The UK Chancery Division held that an arbitration clause relating to any dispute regarding a contractual undertaking to renegotiate port licensing conditions in the event of ‘any major physical or financial change in circumstances affecting the operation’ of the importer’s works, was broad enough to cover a dispute about the fees for the use of the port facilities.

Tata Steel UK imported goods through the deep water harbour at Port Talbot in Wales. Tata had imported steel through the port for over 20 years under the existing licence. They sought a 50% reduction in fees amounting to GBP3.5 million per annum because of an alleged ‘major financial change in circumstances’.

The port authority contended that the dispute over licence fees did not fall within the scope of the matters referred to arbitration. The court held that it would need very clear words indeed before one could construe a clause which envisages a potentially extensive revision of the licence terms as excluding a key element of the bargain such as the fee. Any major physical or financial change in circumstances which affects the operations of the parties’ facilities is likely to affect the fee.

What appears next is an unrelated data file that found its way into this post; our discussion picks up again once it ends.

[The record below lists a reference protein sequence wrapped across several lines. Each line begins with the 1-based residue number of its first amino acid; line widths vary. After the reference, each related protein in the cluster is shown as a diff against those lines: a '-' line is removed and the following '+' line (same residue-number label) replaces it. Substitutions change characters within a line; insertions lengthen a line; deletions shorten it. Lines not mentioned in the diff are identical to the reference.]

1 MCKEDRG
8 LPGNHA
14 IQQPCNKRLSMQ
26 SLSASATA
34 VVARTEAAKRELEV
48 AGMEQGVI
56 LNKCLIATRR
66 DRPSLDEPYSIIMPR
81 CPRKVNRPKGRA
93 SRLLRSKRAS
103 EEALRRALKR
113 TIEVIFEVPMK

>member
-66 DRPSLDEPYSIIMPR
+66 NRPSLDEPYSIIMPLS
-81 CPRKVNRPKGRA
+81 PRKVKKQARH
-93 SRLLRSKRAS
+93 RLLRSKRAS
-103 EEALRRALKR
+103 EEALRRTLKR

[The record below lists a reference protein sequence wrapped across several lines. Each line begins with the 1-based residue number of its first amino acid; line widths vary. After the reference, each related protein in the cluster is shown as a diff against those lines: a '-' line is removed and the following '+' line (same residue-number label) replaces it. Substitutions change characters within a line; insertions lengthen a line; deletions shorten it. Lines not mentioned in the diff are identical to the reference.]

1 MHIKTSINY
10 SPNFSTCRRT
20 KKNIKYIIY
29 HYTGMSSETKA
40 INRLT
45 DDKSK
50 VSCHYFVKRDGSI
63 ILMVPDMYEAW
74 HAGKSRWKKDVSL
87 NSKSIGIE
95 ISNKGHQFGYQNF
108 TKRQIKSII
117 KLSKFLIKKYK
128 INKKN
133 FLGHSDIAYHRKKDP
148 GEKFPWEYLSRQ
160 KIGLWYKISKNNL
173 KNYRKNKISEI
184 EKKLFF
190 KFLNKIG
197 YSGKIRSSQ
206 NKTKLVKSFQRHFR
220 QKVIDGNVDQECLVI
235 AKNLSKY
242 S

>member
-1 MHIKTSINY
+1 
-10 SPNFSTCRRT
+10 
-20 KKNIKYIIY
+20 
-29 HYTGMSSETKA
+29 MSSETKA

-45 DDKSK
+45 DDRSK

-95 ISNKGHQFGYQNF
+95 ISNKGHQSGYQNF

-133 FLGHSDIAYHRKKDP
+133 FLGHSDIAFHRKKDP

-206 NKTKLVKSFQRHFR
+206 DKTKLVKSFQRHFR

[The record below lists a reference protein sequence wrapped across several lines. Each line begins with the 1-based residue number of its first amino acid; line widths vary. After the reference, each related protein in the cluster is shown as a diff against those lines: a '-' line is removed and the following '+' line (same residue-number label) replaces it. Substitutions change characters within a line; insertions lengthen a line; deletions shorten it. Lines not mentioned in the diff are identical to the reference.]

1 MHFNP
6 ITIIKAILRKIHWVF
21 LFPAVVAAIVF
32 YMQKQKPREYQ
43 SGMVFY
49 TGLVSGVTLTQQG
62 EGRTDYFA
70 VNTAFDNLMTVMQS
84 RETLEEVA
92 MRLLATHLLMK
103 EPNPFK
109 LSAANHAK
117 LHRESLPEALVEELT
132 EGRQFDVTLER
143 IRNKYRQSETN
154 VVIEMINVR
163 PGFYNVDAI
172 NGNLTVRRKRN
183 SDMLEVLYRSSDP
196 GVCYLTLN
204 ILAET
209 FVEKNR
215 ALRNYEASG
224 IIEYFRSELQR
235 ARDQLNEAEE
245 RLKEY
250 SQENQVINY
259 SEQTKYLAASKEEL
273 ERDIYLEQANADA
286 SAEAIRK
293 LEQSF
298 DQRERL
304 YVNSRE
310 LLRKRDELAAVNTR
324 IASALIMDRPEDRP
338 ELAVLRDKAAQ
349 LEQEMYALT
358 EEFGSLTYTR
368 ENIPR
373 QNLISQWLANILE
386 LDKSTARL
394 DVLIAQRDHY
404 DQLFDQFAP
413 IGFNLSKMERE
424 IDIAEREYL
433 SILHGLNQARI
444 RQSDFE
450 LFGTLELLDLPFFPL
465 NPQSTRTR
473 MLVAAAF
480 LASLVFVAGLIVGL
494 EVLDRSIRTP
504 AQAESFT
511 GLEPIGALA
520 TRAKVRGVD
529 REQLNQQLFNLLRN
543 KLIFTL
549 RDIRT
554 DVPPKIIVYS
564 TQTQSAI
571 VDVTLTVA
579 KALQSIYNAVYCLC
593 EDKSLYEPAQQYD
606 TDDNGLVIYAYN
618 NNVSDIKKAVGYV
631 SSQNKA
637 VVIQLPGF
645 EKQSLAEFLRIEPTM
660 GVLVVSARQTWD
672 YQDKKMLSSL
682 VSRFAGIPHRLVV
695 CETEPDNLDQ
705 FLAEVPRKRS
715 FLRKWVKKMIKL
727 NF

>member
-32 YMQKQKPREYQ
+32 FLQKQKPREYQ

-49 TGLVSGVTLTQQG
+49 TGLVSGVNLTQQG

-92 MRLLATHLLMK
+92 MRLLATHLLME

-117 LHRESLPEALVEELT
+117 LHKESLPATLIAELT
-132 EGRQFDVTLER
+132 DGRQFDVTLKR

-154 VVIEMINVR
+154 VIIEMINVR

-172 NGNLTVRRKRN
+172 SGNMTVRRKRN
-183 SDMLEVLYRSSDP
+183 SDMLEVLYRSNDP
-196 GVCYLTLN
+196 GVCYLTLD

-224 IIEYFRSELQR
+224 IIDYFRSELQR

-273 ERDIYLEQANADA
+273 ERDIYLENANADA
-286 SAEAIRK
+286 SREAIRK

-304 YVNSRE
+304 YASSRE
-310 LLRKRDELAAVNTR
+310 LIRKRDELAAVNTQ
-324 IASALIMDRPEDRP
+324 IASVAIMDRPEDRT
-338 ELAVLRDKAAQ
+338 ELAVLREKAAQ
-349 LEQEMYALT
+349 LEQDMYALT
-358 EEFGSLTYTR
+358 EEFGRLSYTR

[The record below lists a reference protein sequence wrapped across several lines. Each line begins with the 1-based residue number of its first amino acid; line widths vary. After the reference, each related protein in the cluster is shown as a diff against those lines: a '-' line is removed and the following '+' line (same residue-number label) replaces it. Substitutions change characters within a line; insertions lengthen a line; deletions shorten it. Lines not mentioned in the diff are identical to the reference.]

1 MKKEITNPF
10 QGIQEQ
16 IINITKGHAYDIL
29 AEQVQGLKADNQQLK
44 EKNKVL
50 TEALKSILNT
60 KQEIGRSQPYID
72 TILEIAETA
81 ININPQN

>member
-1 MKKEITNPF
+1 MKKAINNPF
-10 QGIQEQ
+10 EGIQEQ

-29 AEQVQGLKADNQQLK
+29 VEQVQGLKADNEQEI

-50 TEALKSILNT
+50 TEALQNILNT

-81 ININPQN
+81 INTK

It is hardly surprising that the port authority ‘did not press their contention that the fee was excluded from the terms which the arbitrator could consider’.

The case is Associated British Ports v Tata Steel UK Limited.